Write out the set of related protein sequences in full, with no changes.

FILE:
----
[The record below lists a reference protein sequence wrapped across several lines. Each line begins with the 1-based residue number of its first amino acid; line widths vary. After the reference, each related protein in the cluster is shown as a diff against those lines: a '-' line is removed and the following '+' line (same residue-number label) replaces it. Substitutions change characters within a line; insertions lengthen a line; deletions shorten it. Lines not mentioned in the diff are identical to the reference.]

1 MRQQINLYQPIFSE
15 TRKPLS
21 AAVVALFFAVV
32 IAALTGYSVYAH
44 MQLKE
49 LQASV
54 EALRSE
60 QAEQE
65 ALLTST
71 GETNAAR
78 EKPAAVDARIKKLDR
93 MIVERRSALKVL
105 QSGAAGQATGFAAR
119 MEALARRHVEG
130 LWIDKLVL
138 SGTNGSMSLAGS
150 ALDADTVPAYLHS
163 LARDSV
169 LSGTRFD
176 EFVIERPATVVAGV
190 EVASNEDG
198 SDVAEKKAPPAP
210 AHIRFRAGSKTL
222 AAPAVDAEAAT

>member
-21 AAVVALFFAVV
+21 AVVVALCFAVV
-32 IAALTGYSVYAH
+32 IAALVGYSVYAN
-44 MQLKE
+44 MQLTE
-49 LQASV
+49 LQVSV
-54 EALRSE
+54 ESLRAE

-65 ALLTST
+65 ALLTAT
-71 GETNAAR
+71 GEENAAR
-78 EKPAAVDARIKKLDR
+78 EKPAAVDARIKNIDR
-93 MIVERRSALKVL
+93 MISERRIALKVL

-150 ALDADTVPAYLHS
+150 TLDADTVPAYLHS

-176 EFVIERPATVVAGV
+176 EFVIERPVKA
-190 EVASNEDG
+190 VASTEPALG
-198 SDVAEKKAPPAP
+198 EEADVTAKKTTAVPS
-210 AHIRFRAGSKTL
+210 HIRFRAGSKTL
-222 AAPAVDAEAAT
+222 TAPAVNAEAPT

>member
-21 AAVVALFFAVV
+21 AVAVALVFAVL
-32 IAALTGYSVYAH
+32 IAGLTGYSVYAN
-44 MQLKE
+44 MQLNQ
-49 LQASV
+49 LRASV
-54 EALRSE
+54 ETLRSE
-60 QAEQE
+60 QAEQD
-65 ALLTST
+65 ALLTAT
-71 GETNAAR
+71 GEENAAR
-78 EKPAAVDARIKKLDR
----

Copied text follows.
[The record below lists a reference protein sequence wrapped across several lines. Each line begins with the 1-based residue number of its first amino acid; line widths vary. After the reference, each related protein in the cluster is shown as a diff against those lines: a '-' line is removed and the following '+' line (same residue-number label) replaces it. Substitutions change characters within a line; insertions lengthen a line; deletions shorten it. Lines not mentioned in the diff are identical to the reference.]

1 MRQQINLYQPIFSE
15 TRKPLS
21 AAVVALFFAVV
32 IAALTGYSVYAH
44 MQLKE
49 LQASV
54 EALRSE
60 QAEQE
65 ALLTST
71 GETNAAR
78 EKPAAVDARIKKLDR
93 MIVERRSALKVL
105 QSGAAGQATGFAAR
119 MEALARRHVEG
130 LWIDKLVL
138 SGTNGSMSLAGS
150 ALDADTVPAYLHS
163 LARDSV
169 LSGTRFD
176 EFVIERPATVVAGV
190 EVASNEDG
198 SDVAEKKAPPAP
210 AHIRFRAGSKTL
222 AAPAVDAEAAT

>member
-21 AAVVALFFAVV
+21 AVVVALCFAVV
-32 IAALTGYSVYAH
+32 IAALVGYSVYAN
-44 MQLKE
+44 MQLTE
-49 LQASV
+49 LQVSV
-54 EALRSE
+54 ESLRAE

-65 ALLTST
+65 ALLTAT
-71 GETNAAR
+71 GEENAAR
-78 EKPAAVDARIKKLDR
+78 EKPAAVDARIKNIDR
-93 MIVERRSALKVL
+93 MISERRIALKVL

-150 ALDADTVPAYLHS
+150 TLDADTVPAYLHS

-176 EFVIERPATVVAGV
+176 EFVIERPVKA
-190 EVASNEDG
+190 VASTEPALG
-198 SDVAEKKAPPAP
+198 EEADVTAKKTTAVPS
-210 AHIRFRAGSKTL
+210 HIRFRAGSKTL
-222 AAPAVDAEAAT
+222 TAPAVNAEAPT

>member
-21 AAVVALFFAVV
+21 AVAVALVFAVL
-32 IAALTGYSVYAH
+32 IAGLTGYSVYAN
-44 MQLKE
+44 MQLNQ
-49 LQASV
+49 LRASV
-54 EALRSE
+54 ETLRSE
-60 QAEQE
+60 QAEQD
-65 ALLTST
+65 ALLTAT
-71 GETNAAR
+71 GEENAAR
-78 EKPAAVDARIKKLDR